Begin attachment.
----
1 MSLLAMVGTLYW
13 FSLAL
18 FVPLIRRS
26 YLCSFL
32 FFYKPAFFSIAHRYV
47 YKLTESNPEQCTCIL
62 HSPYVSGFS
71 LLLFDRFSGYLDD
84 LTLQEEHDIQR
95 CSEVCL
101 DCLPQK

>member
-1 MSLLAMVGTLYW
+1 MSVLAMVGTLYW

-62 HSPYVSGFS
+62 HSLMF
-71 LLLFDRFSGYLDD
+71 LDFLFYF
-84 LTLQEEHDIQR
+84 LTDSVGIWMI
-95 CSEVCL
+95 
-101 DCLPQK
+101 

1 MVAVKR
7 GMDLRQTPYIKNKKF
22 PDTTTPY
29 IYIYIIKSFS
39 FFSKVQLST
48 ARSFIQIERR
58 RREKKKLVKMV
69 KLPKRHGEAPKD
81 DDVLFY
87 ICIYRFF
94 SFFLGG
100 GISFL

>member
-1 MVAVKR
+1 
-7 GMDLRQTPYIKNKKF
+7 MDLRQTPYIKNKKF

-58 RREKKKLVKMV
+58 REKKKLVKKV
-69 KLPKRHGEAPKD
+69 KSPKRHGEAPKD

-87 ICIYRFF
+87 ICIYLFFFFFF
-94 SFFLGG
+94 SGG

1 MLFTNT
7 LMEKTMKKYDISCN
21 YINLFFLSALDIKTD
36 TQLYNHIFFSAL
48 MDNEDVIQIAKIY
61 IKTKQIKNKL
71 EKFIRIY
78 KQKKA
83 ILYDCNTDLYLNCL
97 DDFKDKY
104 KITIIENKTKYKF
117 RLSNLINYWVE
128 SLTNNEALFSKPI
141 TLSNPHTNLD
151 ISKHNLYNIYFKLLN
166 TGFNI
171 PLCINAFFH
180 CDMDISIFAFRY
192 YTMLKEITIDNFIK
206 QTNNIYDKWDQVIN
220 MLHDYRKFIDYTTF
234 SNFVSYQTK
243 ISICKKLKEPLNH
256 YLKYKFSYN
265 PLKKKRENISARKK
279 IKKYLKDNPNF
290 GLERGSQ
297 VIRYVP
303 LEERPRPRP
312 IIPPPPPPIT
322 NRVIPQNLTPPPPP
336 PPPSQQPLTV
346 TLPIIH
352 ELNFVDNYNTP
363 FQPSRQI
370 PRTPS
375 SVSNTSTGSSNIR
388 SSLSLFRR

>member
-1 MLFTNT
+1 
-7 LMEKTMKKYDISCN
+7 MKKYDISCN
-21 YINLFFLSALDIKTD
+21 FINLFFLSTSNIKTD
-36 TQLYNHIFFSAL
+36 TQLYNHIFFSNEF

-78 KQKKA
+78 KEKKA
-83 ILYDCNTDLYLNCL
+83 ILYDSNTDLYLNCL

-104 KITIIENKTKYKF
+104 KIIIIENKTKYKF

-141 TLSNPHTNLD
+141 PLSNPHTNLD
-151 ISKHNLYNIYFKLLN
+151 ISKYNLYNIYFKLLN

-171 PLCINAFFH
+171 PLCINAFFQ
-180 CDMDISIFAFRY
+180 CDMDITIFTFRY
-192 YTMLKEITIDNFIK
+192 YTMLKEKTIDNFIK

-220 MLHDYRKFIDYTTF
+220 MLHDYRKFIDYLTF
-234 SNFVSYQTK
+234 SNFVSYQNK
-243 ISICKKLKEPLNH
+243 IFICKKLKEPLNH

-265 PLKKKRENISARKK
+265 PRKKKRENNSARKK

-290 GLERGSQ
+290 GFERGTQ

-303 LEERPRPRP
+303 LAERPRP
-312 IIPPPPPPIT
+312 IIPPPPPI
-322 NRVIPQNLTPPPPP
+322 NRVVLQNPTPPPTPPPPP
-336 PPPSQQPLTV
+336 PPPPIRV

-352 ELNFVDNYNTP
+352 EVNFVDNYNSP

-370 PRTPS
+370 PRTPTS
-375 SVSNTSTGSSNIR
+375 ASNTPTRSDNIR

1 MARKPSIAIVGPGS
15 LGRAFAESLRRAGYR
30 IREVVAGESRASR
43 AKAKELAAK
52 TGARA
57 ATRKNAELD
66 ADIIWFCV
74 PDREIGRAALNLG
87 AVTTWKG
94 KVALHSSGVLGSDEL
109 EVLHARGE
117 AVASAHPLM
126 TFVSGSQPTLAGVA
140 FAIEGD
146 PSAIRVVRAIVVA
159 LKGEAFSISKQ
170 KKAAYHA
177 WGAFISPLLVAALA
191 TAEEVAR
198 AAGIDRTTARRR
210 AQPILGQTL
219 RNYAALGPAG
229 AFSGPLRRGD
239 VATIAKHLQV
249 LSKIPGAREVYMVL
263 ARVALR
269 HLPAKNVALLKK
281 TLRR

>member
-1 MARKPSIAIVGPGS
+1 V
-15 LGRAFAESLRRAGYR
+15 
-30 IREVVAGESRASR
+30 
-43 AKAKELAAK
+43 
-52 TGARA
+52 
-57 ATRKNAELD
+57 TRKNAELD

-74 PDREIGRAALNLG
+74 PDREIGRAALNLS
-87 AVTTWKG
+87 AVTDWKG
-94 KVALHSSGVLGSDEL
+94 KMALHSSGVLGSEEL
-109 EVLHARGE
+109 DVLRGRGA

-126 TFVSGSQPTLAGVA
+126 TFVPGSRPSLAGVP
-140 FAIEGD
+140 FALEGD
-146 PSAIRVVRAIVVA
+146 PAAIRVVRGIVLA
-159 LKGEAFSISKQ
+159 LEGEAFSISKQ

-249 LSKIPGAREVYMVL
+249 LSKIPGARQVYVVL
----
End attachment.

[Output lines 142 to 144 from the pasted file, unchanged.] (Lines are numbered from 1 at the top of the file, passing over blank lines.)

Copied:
57 ATRKNAELD
66 ADIIWFCV
74 PDREIGRAALNLG